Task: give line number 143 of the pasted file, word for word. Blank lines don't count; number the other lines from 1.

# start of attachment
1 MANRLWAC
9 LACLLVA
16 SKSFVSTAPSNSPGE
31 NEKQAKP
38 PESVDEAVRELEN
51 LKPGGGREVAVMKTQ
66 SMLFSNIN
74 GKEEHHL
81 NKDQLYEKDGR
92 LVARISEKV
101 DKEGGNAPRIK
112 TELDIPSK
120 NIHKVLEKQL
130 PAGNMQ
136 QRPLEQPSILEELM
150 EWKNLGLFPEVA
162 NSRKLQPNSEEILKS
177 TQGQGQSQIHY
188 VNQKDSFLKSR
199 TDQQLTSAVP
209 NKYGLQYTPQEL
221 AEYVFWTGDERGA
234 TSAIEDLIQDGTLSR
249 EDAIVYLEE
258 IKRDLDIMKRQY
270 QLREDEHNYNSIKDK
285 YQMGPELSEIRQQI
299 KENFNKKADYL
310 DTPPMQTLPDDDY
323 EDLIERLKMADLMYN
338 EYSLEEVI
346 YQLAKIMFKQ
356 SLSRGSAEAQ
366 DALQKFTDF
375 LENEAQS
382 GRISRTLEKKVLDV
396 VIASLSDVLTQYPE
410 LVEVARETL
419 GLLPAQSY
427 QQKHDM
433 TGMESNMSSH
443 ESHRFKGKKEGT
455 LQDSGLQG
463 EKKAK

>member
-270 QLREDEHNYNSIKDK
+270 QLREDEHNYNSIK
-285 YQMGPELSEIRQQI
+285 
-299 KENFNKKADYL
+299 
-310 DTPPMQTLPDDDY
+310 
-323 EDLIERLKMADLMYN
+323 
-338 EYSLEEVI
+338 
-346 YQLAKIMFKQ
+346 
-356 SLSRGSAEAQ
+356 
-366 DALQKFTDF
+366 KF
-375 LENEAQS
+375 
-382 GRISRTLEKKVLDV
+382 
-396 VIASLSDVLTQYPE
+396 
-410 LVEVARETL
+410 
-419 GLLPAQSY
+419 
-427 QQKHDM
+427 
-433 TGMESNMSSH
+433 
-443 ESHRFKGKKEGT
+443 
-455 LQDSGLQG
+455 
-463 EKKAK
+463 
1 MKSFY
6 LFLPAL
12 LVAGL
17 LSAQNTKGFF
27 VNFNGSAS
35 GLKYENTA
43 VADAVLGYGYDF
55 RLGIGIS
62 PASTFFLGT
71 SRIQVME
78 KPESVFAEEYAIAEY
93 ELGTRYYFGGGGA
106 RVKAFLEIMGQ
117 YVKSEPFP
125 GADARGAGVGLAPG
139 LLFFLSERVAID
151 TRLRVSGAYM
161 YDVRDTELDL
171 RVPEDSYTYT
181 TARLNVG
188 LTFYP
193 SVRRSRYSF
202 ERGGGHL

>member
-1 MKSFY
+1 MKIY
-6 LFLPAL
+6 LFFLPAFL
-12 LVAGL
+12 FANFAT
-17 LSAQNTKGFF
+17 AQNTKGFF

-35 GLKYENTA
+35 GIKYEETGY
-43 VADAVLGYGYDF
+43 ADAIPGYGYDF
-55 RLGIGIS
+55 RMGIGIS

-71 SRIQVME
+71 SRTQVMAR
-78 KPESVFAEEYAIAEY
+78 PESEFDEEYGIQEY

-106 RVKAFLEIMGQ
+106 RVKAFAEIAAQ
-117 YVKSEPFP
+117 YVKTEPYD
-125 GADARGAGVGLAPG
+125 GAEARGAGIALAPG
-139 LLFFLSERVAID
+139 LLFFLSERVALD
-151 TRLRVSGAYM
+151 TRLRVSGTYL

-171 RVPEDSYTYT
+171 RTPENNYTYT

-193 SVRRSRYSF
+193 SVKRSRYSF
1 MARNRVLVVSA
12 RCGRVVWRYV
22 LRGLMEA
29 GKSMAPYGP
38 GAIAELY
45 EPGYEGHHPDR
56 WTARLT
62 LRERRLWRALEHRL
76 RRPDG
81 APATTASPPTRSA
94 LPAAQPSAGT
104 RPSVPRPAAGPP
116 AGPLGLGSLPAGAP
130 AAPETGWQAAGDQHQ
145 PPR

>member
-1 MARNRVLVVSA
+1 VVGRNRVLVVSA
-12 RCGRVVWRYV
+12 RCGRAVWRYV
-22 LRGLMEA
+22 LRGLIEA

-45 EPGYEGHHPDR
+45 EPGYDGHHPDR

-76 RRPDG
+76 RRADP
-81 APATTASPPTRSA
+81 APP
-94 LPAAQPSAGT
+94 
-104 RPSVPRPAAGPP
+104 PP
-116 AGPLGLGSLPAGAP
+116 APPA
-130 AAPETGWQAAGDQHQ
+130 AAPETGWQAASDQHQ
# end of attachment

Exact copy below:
29 GKSMAPYGP